Posted by Amy Gahran
Where Is That Stephen Colbert Video Now?
Stephen Colbert's now famous/infamous performance at the April 29 White House Correspondents Association dinner launched an online firestorm. C-SPAN shot and broadcasted the video, which was immediately recorded and widely reposted online by enthusiastic Colbert fans, Bush detractors, media critics, and others.
C-SPAN, which holds the copyright to that video, recently asked the popular video-sharing sites YouTube (http://youtube.com) and iFilm (http://ifilm.com) to remove the Colbert performance from their offerings. Both services complied. (Although, as of this writing, iFilm is offering an ABCnews.com closeup video of President Bush watching (http://www.ifilm.com/ifilmdetail/2724944) Colbert's "audition tape" spoof -- and appearing none too pleased.)
C-SPAN recently announced (http://www.c-span.org/special/colbert.asp) that it has entered into a non-exclusive arrangement with Google Video (http://video.google.com/videoplay?docid=-869183917758574879) "in order to increase the Colbert event's free availability. We worked with Google because they agreed to post both dinner segments in their entirety with links to c-span.org."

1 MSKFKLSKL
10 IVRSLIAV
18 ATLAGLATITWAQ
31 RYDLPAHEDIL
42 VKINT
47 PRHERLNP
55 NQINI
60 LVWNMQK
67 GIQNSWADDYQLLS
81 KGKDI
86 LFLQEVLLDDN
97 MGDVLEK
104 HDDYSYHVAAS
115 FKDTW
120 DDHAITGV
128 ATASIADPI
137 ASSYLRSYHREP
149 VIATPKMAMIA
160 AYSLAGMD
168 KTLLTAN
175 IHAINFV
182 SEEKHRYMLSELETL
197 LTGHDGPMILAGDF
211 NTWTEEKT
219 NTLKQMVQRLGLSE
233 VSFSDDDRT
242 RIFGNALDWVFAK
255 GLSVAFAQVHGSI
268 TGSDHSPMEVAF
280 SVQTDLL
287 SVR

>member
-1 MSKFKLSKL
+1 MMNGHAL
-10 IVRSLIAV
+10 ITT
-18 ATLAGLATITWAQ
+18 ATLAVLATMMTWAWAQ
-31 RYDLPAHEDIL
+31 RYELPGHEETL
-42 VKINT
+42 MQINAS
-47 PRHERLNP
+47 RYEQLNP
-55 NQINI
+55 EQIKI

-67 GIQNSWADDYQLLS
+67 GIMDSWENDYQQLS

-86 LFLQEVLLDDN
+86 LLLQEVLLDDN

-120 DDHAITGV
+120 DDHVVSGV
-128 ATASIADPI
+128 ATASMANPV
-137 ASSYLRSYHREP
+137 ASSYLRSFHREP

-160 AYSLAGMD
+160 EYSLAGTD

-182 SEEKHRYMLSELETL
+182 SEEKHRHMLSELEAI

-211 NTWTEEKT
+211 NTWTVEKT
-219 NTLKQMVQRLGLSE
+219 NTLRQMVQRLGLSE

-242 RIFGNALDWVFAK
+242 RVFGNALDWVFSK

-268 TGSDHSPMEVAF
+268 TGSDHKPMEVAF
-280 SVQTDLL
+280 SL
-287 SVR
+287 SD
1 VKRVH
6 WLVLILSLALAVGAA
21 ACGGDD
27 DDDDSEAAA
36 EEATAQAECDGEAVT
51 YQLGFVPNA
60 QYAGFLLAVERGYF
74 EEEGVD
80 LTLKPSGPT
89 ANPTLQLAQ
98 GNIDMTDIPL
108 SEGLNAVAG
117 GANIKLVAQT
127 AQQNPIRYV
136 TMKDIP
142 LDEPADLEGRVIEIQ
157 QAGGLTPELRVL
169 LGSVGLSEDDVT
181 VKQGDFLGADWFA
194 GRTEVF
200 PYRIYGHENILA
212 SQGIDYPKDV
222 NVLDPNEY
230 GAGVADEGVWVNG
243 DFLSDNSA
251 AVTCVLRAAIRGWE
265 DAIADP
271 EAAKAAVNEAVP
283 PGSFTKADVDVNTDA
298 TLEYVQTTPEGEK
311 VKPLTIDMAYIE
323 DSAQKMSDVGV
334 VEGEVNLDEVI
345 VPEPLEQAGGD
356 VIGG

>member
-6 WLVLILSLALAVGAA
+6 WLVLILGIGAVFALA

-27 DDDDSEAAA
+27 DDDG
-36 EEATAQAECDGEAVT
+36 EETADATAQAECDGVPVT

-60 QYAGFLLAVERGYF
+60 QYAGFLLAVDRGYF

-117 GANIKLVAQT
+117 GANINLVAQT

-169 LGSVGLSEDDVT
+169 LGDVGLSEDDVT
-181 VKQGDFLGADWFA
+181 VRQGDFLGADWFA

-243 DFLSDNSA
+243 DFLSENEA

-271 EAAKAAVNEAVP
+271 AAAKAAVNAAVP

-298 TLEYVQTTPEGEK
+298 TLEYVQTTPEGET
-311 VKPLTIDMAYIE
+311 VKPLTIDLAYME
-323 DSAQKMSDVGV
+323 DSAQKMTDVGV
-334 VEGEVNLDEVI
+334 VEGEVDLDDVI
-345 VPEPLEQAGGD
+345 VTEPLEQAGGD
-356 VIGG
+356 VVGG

Of course, the Colbert video is distributed far and wide, and is by now impossible to recall -- from the fan blog Thank You Stephen Colbert (http://thankyoustephencolbert.org/) and video-sharing site DevilDucky (http://www.devilducky.com/media/45146/) to respected media organizations like Salon.com (http://www.salon.com/ent/video_dog/politics/2006/04/30/colbert_press/inde
x.html) (where I first saw it).
I can understand C-SPAN wanting to protect its copyright. However, when news footage "goes viral," there's no containing or corralling it. So the question becomes, what can news organizations do -- if anything -- to leverage such viral runaways? Please share your thoughts on this in a comment below. I'd love to hear some ideas on this.